Saturday, March 2, 2013

The Salar Women Of China...

(Image: google)

The Salars have been in Qinghai
 Province, China since the Mongol Yuan period. The word Salur meant "those who wave swords, spears and hammers everywhere." Their ancestors were migrating Oghuz Turks who intermarried with Han Chinese,Tibetans, and Hui. 
They are patrilineal, and exogamous, encouraging clan members to marry out, with marriage amongst clan members being banned.

The typical clothing of the Salar very similar to other Muslim peoples in the region. The young single women are accustomed to dressing in Chinese dress of bright colors. The married women utilize the traditional veil in white or black colors. They are famous for a musical instrument called the Kouxuan. It is a string instrument manufactured in silver or in copper and only played by the women.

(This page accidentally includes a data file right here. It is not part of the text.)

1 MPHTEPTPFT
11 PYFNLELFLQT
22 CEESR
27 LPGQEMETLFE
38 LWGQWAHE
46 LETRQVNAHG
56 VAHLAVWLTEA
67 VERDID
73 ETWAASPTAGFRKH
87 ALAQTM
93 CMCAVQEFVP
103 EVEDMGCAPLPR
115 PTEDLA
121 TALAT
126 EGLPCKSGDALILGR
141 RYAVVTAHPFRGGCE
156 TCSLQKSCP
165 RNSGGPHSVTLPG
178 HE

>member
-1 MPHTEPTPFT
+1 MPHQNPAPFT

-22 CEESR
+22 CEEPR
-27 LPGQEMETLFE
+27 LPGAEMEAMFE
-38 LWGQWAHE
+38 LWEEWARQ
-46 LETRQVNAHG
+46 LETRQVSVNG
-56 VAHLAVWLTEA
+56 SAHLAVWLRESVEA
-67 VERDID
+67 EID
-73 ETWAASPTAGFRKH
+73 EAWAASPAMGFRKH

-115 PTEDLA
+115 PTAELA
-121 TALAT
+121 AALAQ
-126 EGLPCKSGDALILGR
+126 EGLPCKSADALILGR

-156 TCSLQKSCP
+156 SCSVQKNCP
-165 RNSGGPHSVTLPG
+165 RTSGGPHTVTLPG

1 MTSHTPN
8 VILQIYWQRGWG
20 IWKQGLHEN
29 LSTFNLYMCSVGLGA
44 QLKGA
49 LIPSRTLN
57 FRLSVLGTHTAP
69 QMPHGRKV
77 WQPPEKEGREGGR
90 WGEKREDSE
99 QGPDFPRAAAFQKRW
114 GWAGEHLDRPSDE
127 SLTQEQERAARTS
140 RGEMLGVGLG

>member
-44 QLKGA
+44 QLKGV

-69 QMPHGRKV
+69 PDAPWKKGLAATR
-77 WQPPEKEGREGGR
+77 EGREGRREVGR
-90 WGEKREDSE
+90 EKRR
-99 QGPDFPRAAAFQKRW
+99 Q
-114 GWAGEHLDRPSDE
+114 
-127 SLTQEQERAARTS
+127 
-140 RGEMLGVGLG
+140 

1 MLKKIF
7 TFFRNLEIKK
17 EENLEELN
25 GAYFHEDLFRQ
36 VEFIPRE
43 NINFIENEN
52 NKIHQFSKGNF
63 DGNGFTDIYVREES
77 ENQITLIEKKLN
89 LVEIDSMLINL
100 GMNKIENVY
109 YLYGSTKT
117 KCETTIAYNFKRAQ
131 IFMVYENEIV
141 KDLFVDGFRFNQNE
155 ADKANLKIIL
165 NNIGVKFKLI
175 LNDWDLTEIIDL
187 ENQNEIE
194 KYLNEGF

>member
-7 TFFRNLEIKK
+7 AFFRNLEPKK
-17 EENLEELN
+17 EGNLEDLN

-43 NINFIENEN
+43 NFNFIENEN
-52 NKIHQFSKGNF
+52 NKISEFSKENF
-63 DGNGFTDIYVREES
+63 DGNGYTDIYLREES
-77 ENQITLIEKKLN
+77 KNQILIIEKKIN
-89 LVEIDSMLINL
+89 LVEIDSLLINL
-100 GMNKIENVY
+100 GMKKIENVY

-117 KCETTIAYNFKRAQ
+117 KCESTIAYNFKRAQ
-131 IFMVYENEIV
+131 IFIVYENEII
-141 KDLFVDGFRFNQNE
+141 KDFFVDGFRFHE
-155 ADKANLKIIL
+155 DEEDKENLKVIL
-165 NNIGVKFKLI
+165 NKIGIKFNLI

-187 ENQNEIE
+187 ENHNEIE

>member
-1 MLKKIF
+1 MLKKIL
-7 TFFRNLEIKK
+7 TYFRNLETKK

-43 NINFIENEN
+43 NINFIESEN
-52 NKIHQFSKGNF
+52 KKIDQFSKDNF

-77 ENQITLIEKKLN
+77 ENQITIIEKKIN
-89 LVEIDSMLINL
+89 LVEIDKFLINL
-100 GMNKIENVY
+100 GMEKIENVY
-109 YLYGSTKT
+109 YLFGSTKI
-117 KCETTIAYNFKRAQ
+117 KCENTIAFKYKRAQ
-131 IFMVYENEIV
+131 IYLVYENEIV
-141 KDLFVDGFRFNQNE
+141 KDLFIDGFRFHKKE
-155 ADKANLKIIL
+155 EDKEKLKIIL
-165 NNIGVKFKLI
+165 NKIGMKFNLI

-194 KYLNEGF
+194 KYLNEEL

They speak Salar  which has heavy Chinese and Tibetan influence.  For centuries they've maintained their Oghuz language remarkably similar to Turkmen. It was originally Turkic, but major linguistic structures have been absorbed from Chinese. Around 20% of the vocabulary is of Chinese origin, and 10% is also of Tibetan origin. Yet the official Communist Chinese government policy deliberately covers up these influences in academic and linguistics studies, trying to emphasize the Turkic element and completely ignoring the Chinese in the Salar language. The Salar use the Chinese writing system since they do not have their own.

Culturally they have strictly conformed to the Naqshbandi ways of their Hui coreligionists. Many of their nomadic Turkmen traditions have been lost, and Turkmen music was forbidden. 

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